National Drug Strategy
National Drug Strategy

Comorbidity of mental disorders and substance use: a brief guide for the primary care clinician

9.1 Eating disorders

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Eating disorders are more common in women than in men(119, 120). However, it is important that these disorders are not overlooked in men(3).

Eating disorders are a group of disorders that include anorexia nervosa, bulimia nervosa and eating disorders not otherwise specified.

9.1.1 Anorexia nervosa

Anorexia nervosa is characterised by a significant weight loss as a result of compromised eating, obsessive fears of being overweight and the voluntary pursuit of thinness. Anorexia is a chronic relapsing illness with one of the highest rates of mortality among psychiatric disorders.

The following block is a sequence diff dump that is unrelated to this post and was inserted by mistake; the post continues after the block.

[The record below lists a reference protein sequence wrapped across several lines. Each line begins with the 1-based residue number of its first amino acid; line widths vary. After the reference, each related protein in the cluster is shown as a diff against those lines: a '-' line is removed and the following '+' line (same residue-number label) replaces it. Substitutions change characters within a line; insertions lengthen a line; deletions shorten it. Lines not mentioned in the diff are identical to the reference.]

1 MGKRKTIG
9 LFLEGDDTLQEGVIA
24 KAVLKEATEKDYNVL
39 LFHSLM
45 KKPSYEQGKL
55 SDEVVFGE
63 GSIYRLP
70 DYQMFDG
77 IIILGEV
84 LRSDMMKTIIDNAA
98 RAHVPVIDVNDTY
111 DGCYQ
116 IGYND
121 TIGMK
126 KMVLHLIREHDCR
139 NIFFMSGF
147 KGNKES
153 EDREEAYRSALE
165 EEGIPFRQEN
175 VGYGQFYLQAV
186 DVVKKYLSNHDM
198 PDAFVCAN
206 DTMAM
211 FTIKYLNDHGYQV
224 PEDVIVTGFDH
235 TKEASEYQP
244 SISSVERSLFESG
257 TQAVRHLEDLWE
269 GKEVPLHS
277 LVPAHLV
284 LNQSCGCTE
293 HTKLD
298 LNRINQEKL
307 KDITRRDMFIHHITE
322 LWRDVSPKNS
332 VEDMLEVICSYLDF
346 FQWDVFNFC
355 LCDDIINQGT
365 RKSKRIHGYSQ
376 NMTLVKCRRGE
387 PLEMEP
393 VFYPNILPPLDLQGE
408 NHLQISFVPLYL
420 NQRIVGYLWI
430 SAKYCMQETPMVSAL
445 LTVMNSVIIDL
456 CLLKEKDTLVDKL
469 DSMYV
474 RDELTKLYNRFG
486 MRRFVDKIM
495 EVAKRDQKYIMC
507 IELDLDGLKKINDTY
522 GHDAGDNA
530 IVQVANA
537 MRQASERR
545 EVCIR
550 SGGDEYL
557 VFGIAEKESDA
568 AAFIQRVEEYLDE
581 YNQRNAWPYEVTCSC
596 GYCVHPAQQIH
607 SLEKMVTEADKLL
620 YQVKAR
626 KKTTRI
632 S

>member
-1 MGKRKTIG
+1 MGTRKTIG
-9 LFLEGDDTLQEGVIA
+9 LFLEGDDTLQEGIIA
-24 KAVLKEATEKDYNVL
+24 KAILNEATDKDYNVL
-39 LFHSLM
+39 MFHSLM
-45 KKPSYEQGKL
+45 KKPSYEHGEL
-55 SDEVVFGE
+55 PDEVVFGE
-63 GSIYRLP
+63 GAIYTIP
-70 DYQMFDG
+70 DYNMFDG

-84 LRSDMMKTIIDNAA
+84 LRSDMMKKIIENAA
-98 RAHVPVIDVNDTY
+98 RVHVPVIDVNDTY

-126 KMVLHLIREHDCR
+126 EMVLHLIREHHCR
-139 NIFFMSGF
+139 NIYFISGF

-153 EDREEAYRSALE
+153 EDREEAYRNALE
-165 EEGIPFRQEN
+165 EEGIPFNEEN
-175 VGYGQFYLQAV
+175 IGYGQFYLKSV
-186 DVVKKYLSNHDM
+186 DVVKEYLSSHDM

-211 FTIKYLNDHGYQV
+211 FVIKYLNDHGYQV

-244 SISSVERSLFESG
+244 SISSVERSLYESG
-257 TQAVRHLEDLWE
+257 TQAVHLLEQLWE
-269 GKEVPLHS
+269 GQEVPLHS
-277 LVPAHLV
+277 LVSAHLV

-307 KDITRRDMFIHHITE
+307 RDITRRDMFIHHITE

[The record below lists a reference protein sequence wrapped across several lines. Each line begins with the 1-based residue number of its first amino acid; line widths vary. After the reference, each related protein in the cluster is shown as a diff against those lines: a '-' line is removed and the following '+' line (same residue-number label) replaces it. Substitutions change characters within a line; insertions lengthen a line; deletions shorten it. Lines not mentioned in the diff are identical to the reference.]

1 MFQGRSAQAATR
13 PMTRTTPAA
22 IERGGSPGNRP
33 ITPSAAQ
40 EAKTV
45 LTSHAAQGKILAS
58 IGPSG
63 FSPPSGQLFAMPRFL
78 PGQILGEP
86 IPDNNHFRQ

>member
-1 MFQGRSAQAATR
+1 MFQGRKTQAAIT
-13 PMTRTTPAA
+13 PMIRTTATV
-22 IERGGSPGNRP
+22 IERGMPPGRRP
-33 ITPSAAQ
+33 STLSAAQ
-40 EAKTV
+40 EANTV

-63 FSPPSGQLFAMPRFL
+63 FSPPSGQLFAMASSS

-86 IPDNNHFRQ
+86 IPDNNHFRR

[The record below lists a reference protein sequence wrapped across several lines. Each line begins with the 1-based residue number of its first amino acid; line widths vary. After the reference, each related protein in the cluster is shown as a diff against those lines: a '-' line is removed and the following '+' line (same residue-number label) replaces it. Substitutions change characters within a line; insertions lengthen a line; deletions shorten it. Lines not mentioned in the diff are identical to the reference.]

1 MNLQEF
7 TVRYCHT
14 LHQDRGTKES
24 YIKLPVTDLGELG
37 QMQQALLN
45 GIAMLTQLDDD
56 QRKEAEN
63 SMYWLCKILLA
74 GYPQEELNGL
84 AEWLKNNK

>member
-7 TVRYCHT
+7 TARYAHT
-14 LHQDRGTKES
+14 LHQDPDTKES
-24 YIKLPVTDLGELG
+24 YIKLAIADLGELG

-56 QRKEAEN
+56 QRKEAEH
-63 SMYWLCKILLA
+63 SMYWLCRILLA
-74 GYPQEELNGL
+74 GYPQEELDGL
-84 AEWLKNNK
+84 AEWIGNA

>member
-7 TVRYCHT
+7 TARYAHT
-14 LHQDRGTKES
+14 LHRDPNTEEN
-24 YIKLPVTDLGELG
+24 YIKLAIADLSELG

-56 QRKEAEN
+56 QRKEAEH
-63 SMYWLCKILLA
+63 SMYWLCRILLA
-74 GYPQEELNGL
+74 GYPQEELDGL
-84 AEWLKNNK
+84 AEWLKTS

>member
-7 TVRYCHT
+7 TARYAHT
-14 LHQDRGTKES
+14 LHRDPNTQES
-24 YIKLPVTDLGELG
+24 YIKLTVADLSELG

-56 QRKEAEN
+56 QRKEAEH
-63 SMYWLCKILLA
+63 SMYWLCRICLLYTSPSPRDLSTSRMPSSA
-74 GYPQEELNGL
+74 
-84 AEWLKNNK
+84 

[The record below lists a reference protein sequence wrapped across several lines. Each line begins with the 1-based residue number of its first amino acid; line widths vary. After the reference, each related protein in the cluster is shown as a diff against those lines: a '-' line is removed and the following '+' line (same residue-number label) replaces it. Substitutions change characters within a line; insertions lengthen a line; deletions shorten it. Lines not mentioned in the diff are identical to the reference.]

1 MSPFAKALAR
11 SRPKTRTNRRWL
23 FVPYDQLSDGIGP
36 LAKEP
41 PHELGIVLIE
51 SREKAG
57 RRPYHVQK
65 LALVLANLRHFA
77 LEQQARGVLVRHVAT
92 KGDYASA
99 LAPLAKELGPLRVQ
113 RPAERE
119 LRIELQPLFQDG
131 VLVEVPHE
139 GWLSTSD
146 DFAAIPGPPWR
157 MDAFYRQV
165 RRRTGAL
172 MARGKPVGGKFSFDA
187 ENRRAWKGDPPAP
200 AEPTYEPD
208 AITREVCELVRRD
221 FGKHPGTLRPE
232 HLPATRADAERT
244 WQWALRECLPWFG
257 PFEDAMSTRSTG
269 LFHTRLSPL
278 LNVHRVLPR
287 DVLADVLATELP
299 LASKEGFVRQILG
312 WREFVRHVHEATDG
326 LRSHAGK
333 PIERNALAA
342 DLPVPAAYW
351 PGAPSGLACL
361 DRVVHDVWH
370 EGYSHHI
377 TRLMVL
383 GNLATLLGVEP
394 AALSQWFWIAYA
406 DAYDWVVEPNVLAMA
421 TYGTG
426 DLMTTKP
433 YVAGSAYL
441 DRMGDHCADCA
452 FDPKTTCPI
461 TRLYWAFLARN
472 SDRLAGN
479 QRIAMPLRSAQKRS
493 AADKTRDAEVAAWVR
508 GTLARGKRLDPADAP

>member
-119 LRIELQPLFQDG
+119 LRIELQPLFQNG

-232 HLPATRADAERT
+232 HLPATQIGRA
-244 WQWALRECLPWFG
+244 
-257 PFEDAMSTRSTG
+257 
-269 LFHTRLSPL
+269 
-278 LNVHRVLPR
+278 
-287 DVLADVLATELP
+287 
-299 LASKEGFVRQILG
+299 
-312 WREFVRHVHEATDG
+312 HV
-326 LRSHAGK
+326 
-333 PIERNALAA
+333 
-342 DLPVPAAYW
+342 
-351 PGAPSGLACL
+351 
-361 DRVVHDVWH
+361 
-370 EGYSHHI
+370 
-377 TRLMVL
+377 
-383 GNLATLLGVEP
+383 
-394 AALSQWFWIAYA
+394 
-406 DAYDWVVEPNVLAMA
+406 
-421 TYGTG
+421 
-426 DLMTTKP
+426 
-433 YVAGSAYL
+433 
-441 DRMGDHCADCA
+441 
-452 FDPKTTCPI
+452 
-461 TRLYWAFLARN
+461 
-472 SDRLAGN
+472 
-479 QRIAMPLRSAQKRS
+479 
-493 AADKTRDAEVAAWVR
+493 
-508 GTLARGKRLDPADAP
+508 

Two main sub-types of anorexia nervosa include the: A 'binge' is defined as the consumption of an excessive amount of food in a short period of time, during which the person experiences loss of control of their behaviour.

Management approaches

Studies into the pharmacological treatment of anorexia are sparse and results for those that have assessed atypical antipsychotics and antidepressants are inconsistent.

In general, approaches to the management of people with anorexia nervosa involve(3, 342): For further information please consult:

Anorexia nervosa: A treatment guide for consumers and carers:
http://www.health.gov.au/internet/main/publishing.nsf/Content/mental-pubs-a-anorex

9.1.2 Bulimia

Bulimia is characterised by episodes of binge eating followed by compensatory behaviours to rid the body of calories and an obsession with weight and shape.

There are two main types of bulimia (reflecting the compensatory behaviours)(342):

Management approaches

In general, approaches to the management of people with bulimia involve:

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